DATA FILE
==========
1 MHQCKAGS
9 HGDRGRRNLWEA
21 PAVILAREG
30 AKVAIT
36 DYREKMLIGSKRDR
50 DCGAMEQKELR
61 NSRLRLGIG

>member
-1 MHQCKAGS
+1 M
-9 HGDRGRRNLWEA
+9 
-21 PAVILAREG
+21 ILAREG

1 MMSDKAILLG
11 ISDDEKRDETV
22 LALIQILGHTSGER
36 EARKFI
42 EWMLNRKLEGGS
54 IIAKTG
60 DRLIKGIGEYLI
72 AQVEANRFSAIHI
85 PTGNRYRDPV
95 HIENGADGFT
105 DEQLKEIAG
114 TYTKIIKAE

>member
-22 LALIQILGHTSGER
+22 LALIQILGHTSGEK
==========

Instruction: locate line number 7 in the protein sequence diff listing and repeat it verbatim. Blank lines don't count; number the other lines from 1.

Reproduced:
61 NSRLRLGIG